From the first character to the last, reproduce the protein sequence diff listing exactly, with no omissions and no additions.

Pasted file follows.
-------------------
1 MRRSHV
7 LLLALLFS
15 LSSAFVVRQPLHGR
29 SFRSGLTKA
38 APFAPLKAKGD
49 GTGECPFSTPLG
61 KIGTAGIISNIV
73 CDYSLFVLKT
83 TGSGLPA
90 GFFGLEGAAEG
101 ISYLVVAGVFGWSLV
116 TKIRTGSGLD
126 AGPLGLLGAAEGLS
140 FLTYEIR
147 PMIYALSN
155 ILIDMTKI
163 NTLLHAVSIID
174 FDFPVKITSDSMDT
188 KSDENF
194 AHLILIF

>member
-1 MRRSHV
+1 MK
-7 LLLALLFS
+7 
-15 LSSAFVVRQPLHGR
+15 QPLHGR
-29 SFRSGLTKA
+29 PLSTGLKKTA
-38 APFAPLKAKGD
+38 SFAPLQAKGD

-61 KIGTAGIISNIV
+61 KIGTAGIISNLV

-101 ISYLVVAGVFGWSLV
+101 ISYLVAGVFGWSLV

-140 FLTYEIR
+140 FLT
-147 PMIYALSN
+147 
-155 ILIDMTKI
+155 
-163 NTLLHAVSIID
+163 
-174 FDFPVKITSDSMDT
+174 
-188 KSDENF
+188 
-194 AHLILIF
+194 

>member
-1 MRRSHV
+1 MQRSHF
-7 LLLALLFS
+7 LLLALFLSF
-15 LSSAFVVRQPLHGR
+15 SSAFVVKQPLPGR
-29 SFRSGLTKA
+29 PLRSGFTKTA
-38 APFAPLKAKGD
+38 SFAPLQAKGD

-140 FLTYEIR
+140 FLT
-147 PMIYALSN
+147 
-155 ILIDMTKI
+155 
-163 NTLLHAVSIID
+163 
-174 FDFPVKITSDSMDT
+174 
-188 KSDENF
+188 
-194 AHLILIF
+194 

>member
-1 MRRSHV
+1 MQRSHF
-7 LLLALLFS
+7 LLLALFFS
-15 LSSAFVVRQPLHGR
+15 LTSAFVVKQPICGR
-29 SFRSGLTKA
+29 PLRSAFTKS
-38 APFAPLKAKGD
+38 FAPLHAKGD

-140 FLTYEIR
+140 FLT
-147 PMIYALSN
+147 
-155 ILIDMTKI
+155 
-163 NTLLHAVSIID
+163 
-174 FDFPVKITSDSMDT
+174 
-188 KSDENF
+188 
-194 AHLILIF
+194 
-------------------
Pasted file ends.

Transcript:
1 MRRSHV
7 LLLALLFS
15 LSSAFVVRQPLHGR
29 SFRSGLTKA
38 APFAPLKAKGD
49 GTGECPFSTPLG
61 KIGTAGIISNIV
73 CDYSLFVLKT
83 TGSGLPA
90 GFFGLEGAAEG
101 ISYLVVAGVFGWSLV
116 TKIRTGSGLD
126 AGPLGLLGAAEGLS
140 FLTYEIR
147 PMIYALSN
155 ILIDMTKI
163 NTLLHAVSIID
174 FDFPVKITSDSMDT
188 KSDENF
194 AHLILIF

>member
-1 MRRSHV
+1 MK
-7 LLLALLFS
+7 
-15 LSSAFVVRQPLHGR
+15 QPLHGR
-29 SFRSGLTKA
+29 PLSTGLKKTA
-38 APFAPLKAKGD
+38 SFAPLQAKGD

-61 KIGTAGIISNIV
+61 KIGTAGIISNLV

-101 ISYLVVAGVFGWSLV
+101 ISYLVAGVFGWSLV

-140 FLTYEIR
+140 FLT
-147 PMIYALSN
+147 
-155 ILIDMTKI
+155 
-163 NTLLHAVSIID
+163 
-174 FDFPVKITSDSMDT
+174 
-188 KSDENF
+188 
-194 AHLILIF
+194 

>member
-1 MRRSHV
+1 MQRSHF
-7 LLLALLFS
+7 LLLALFLSF
-15 LSSAFVVRQPLHGR
+15 SSAFVVKQPLPGR
-29 SFRSGLTKA
+29 PLRSGFTKTA
-38 APFAPLKAKGD
+38 SFAPLQAKGD

-140 FLTYEIR
+140 FLT
-147 PMIYALSN
+147 
-155 ILIDMTKI
+155 
-163 NTLLHAVSIID
+163 
-174 FDFPVKITSDSMDT
+174 
-188 KSDENF
+188 
-194 AHLILIF
+194 

>member
-1 MRRSHV
+1 MQRSHF
-7 LLLALLFS
+7 LLLALFFS
-15 LSSAFVVRQPLHGR
+15 LTSAFVVKQPICGR
-29 SFRSGLTKA
+29 PLRSAFTKS
-38 APFAPLKAKGD
+38 FAPLHAKGD

-140 FLTYEIR
+140 FLT
-147 PMIYALSN
+147 
-155 ILIDMTKI
+155 
-163 NTLLHAVSIID
+163 
-174 FDFPVKITSDSMDT
+174 
-188 KSDENF
+188 
-194 AHLILIF
+194 